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Sharing the Message of Truth and Reconciliation with Your Kids

Mar 13, 2018

As Indigenous and non-Indigenous people of Turtle Island, of this land, we have been tasked with an important challenge put before us by the Truth and Reconciliation Commission of Canada. But what does this look like for parents? What can we teach our kids, our friends, our extended family members, our colleagues and our neighbours about being allies? Or, if you’re an Indigenous parent, what can we teach kids about rising above past and present oppression and standing tall in their Native Pride?

Because, in all diverse roles that we fill, we are our children's ultimate influence — their steady teachers. We need to teach them to believe that social justice and equality are integral to not only living a good life, but also to surviving after we’re gone. Dark thought, perhaps, but it’s true. Putting down roots on Mars isn’t quite an option yet, no matter what Elon Musk has up his sleeve, so just how are we teaching our kids to walk together as society and community members?

We all want to raise children who honour their own culture and the cultures of others and the peoples of this land.

As a mixed Indigenous parent, I follow in the Anishinaabe teachings that have been shared with me, and in doing so, I keep the faces of those born and unborn front and centre — the future of the next seven generations — when making my decisions and taking action based on those decisions. This is a crucial aspect of kinship. This governing practice of true accountability is how many Indigenous peoples strive to maintain peace between our nations, and provide a sustainable world for future generations through the preservation of all of creation, our languages, and the oral teachings passed down from our ancestors.


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I’m sure many of you can relate. The food, music, languages, perhaps religion or spirituality and traditions of your culture affect how you parent, I’m no different. We all want to raise children who honour their own culture and the cultures of others and the peoples of this land. And we all live on Indigenous territory no matter what slice of pie on on Turtle Island we call home. It should be a priority to find out more about your own home and find out ways that you can learn about the community that you live in.

So this is where we’ve begun with our own kids, who are now six and eight. Their lives are rich with the positive influences and contributions of Indigenous peoples — historically and in present day — and they are occupied by vibrant cultural traditions extending all areas. I don’t want their learning to be exclusively about the genocide and colonization of their peoples (which is sometimes all they might get at school). Their peers and their friends should be also immersed in the positive elements of the rich diversity of Indigenous peoples.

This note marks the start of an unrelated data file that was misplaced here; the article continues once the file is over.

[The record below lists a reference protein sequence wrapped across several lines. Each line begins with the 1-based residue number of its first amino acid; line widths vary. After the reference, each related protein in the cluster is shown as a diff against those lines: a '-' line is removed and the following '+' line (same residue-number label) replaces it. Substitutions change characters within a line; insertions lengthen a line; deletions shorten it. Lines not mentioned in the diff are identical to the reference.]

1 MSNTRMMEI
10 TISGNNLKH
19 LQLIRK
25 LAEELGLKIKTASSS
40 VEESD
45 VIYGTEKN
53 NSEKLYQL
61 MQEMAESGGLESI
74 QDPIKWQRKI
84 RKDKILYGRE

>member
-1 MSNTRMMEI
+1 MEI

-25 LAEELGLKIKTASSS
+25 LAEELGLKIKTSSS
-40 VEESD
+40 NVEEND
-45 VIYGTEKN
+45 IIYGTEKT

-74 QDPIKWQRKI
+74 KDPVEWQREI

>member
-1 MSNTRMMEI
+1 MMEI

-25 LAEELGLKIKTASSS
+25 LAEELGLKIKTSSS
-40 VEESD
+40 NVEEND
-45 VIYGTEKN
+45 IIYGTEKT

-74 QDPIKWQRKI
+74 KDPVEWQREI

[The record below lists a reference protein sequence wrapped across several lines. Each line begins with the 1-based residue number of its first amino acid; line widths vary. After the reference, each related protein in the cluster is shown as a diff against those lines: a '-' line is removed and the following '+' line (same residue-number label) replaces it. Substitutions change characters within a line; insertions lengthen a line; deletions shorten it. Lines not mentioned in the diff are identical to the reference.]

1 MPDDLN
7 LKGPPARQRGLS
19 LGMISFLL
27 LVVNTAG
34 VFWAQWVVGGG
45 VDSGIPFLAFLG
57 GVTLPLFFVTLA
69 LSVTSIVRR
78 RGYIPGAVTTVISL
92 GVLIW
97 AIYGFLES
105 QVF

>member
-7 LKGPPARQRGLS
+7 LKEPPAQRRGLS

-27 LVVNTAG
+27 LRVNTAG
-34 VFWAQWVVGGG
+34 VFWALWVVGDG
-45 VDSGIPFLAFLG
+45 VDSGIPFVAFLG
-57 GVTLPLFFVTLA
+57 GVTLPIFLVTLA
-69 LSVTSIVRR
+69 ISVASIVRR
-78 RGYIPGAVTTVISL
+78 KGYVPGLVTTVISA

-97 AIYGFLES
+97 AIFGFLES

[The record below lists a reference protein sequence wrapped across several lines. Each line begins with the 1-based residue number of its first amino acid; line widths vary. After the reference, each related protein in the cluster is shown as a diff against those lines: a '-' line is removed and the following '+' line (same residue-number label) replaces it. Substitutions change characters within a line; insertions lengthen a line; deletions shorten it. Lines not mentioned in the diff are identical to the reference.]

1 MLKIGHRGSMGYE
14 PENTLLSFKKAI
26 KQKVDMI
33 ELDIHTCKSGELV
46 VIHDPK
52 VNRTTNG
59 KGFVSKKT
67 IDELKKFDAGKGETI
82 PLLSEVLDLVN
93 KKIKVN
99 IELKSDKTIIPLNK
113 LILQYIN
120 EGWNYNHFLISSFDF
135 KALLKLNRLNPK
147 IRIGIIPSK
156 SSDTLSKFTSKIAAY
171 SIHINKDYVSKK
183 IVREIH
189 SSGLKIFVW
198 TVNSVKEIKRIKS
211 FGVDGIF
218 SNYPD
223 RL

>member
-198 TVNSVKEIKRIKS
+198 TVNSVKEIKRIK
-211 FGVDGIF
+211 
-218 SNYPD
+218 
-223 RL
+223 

Be self-reflective and honest about any biases that might be holding you back.

Taking simple, age-appropriate and consistent steps to learn about the injustices (residential schools, the Sixties Scoop, and current-day injustices) while highlighting the positive has been crucial for my kids right now, so that they can weather the heartbreaking and confusing truths that they have already started to learn. If you haven’t already gleaned where I’m going with this, it’s really quite simple. Think of the activities you already do with your kids that are inspiring and enjoyable, and include Indigenous offerings into that variety. Take them to Indigenous-led art and cultural events (like powwows, kids programming at film and theatre festivals and movies.) Introduce them to Indigenous practicitioners, knowledge-keepers and icons in sport, dance, theatre, film, art, music, academia and science.


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Whatever their age bracket, there is a variety of ways to highlight and elevate Indigenous excellence. You just have to do your research, in your own locality, and be self-reflective and honest about any biases that might be holding you back. Ask yourself: are you putting in any effort about sharing and teaching your kids about the rich culture of the First Peoples who lived in your home before it became your home? Because we’re still very much here, thriving and shining brightly — albeit with hard truths to share — reclaiming, revitalizing and insisting on no more stolen generations.

Article Author Selena Mills
Selena Mills

Read more from Selena here

A multidisciplinary creative professional and artisan, Selena has over 10 years of experience writing and editing for acclaimed publications, B2B content creation, social management, brand building, design and VA services. Passionate about elevating Indigenous and FNMI stories, perspectives and voices in digital media, she strives to build bridges renegade style. When the chaos permits, Selena is an avid four-seasons permaculture gardener and a hobby “chef” who looks for other parents to revel (and or kvetch) in motherhood with. Clearly, she doesn’t like rules, most visionaries don’t.

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